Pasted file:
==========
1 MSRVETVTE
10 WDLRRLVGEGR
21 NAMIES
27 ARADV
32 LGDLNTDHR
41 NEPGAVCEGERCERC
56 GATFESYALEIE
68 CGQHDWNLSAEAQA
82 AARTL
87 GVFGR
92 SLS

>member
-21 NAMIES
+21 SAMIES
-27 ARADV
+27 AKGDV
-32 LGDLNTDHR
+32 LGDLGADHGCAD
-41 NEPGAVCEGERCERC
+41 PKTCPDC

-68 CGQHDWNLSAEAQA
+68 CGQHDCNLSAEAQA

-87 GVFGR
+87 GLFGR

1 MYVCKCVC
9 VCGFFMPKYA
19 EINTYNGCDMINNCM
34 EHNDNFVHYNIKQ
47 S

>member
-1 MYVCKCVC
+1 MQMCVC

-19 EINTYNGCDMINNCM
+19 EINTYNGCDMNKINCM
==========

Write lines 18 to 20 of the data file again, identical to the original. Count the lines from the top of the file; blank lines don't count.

+32 LGDLGADHGCAD
-41 NEPGAVCEGERCERC
+41 PKTCPDC